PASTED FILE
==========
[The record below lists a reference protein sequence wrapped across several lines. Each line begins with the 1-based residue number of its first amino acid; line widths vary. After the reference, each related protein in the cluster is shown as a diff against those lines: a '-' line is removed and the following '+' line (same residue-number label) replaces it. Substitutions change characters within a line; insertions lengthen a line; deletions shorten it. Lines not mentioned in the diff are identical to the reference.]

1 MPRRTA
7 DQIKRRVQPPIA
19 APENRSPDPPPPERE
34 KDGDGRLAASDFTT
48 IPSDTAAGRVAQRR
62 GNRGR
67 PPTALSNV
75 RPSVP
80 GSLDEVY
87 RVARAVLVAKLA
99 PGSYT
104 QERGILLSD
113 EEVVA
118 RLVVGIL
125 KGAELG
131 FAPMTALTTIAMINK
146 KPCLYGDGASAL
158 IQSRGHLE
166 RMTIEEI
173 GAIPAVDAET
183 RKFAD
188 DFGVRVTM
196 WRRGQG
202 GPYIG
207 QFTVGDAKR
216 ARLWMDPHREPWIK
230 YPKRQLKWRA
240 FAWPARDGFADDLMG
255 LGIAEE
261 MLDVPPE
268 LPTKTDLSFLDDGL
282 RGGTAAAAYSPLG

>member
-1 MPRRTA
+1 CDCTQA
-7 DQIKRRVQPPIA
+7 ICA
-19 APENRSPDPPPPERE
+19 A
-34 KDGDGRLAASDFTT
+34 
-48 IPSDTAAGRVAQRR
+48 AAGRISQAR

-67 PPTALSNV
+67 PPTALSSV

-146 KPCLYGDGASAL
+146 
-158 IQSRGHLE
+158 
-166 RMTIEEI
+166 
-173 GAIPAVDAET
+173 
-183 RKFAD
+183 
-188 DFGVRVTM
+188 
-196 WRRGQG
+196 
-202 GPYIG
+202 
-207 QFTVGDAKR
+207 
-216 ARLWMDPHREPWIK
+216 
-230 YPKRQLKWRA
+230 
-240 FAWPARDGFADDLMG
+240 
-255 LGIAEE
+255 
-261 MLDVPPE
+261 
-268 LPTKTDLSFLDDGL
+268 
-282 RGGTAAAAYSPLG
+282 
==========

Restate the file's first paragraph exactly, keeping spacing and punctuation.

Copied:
[The record below lists a reference protein sequence wrapped across several lines. Each line begins with the 1-based residue number of its first amino acid; line widths vary. After the reference, each related protein in the cluster is shown as a diff against those lines: a '-' line is removed and the following '+' line (same residue-number label) replaces it. Substitutions change characters within a line; insertions lengthen a line; deletions shorten it. Lines not mentioned in the diff are identical to the reference.]